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Relax, Don’t Stress


Did you know that there are a few simple methods you can use in order to reduce the negative symptoms of stress? Here are four easy methods to try today:

  • Positive self-talk

Instead of using negative self-talk (“I’m a failure,” or “I’m not good enough”) which decreases motivation and self-esteem, utilize positive self-talk (“I’m going to do well,” “I am great.”) which will increase your self-esteem and the drive to achieve your goals.

  • Emergency Stress Stoppers

Emergency stress stoppers are tools that help you deal with stress on the spot. For example, take three to five deep breaths before reacting, walk away, or count to ten before saying something you might regret.

  • Finding Pleasure

Make time to feel good when stress gets you down. Do at least one thing daily that you enjoy doing, and do it for at least 15 minutes. Activities like reading, sewing, or playing sports are surefire ways to get you in a good mood and battle stress.

  • Daily Relaxation

Watching TV can make you feel relaxed, but for this method we mean doing something that eases the tension stress can cause in your mind and body. Good examples of relaxation are yoga, tai chi (a series of slow, graceful movements) and meditation. In addition, a good skill to practice at the beginning or end of your day is deep breathing. You can achieve this by sitting comfortably in a chair, and taking slow, deep inhales and exhales for about five to ten minutes per day.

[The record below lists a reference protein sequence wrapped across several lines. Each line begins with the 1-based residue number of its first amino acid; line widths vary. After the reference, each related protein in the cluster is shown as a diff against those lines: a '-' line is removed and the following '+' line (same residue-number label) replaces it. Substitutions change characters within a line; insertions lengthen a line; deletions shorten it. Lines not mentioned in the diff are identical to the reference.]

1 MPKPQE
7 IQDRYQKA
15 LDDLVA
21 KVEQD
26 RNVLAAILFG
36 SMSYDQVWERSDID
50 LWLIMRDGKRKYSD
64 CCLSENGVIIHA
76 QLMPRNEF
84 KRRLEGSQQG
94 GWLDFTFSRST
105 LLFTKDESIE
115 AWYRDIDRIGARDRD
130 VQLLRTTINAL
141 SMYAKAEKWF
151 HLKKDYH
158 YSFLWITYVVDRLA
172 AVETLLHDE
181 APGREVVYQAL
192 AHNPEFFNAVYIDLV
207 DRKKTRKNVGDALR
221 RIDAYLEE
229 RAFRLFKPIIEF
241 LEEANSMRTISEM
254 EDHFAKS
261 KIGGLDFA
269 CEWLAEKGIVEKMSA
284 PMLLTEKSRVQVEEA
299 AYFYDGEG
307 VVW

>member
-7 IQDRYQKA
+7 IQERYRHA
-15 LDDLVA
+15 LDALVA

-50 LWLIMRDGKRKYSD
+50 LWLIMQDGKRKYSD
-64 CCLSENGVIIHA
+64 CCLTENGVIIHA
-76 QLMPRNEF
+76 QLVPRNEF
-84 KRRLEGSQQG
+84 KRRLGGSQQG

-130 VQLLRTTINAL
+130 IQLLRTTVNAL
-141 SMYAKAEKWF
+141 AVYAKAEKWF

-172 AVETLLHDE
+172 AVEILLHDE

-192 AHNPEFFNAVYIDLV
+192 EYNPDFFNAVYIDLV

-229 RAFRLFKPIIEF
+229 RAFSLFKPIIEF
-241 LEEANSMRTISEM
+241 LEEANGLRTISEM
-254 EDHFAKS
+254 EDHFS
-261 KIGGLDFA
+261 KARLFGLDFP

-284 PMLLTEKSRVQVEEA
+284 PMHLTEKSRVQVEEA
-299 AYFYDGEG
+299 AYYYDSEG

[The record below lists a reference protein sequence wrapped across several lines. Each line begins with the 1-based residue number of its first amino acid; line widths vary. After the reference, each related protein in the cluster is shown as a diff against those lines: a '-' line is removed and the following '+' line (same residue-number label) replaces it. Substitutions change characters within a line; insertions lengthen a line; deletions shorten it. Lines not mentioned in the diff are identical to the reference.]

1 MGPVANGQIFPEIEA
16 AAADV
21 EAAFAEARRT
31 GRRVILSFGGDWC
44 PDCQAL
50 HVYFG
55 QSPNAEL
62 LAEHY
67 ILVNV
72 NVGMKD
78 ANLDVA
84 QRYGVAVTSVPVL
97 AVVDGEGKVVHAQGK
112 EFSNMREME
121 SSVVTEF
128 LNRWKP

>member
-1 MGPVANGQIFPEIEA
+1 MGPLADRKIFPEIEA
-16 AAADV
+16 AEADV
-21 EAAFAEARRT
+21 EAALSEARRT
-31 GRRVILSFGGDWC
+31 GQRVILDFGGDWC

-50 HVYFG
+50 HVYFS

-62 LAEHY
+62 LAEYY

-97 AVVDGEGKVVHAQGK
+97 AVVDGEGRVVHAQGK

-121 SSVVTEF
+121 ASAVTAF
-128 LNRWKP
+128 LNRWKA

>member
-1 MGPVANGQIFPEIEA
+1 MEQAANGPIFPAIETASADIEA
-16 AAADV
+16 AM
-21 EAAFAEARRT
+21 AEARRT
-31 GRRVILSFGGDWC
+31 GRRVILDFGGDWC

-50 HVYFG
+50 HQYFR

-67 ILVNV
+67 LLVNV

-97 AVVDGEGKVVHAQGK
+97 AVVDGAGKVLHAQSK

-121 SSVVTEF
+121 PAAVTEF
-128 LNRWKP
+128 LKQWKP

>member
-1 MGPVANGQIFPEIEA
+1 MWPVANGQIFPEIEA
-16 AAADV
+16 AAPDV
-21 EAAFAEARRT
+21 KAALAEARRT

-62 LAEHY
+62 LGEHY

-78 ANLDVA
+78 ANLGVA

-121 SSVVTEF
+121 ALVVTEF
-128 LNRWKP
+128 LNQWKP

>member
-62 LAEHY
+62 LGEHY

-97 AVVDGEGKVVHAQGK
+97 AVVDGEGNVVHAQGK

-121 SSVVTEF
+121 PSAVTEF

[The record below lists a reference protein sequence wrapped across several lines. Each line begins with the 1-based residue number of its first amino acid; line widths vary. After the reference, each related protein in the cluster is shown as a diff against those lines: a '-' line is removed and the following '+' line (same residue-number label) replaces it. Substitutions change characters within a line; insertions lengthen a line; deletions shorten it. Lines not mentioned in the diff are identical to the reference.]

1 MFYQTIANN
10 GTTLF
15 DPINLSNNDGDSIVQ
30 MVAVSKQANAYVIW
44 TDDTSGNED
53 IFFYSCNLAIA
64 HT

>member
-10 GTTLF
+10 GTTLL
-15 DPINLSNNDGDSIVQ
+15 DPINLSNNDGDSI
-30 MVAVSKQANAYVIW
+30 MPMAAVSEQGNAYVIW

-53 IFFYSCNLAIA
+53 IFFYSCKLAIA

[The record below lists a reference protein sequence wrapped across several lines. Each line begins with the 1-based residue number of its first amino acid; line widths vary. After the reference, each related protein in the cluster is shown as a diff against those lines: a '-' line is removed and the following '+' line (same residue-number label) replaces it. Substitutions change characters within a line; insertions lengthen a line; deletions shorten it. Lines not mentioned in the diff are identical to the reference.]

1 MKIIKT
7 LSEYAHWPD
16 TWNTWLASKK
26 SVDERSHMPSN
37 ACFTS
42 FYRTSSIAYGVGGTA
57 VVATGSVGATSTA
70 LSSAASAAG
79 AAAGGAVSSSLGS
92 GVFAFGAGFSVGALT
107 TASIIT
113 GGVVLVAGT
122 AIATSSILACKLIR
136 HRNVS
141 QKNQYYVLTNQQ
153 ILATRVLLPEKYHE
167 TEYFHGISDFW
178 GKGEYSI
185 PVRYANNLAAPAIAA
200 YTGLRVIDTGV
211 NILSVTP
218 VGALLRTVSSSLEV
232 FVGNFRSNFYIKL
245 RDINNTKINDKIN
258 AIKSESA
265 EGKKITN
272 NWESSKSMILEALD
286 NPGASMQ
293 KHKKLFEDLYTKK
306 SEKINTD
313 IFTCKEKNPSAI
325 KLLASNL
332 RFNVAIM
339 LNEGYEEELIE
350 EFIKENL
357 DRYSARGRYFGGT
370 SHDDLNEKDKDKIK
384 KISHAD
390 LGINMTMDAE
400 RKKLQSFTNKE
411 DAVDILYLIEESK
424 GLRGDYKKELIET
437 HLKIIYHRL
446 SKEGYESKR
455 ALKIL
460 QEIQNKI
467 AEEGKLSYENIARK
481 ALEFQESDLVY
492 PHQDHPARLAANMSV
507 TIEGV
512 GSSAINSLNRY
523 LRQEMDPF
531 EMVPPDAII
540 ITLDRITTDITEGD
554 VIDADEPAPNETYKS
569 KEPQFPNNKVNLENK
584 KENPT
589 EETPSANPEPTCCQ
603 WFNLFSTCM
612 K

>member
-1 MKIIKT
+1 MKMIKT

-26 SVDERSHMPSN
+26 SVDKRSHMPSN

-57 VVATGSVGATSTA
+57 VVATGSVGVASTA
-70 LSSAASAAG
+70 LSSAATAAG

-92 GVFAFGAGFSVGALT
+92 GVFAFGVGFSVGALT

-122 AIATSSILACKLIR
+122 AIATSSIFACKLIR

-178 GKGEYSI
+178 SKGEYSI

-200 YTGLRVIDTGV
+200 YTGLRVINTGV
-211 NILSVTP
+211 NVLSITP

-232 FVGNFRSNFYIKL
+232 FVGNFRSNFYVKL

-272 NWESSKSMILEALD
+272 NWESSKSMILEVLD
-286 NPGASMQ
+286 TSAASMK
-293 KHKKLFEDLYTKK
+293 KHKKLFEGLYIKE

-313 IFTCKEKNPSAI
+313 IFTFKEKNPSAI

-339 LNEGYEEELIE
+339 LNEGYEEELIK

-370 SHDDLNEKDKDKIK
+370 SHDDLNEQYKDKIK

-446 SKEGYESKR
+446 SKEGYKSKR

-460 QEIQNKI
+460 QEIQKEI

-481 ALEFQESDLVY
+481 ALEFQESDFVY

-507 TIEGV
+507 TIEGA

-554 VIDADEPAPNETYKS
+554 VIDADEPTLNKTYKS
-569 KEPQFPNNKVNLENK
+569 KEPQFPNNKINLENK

When in doubt, seek counseling. Counseling can help you to identify your stressors and learn effective ways to manage them so that you can focus on the positive things in your life, and keep pushing forward to your goals.

What are some methods you use to handle stress daily? Comment below, or leave a message on our Facebook page  #stressmanagement

Don’t stress, visit our website today to schedule an appointment and take care of your health: 

Teen Pregnancy & Mental Health


Low self-esteem, early use of alcohol and drugs, and living in a home with frequent family conflict are some of the risk factors that increase the likelihood of teen pregnancy. Additionally, adolescent girls with a major mental health disorder are three times more likely to get pregnant than those without a mental illness. According to a study published in the journal Pediatrics, pregnancy rates among girls with bipolar disorder, schizophrenia or major depression were not only three times higher, but they also have been declining at a far slower pace than those for adolescent females without a mental health diagnosis. 

“Although we do know some of the risk factors behind why girls with mental health illness may be at increased risk of becoming pregnant, pregnancy-prevention programs in most developed countries have not traditionally considered mental health issues,” said lead author of the study Dr. Simone Vigod, a psychiatrist at Women’s College Hospital in Toronto.

“Girls with major mental health problems are more likely to have social problems and drug and alcohol problems — problems with impulsivity, feeling badly about themselves,” she said. For example, a teen suffering from depression may find it difficult to protect herself from pregnancy and sexually transmitted infections with a boyfriend because of low self-esteem. The problem here is the teen girl is experiencing negative feelings about herself to the point that she is unable to assertively advocate the use of condoms or abstinence.

Interventions such as targeted school-based sex-education programs, and greater integration of reproductive care into adolescent mental health care programs are highly recommended. Seeking mental health counseling for your teen, and utilizing these programs will help to reduce teenage pregnancy.

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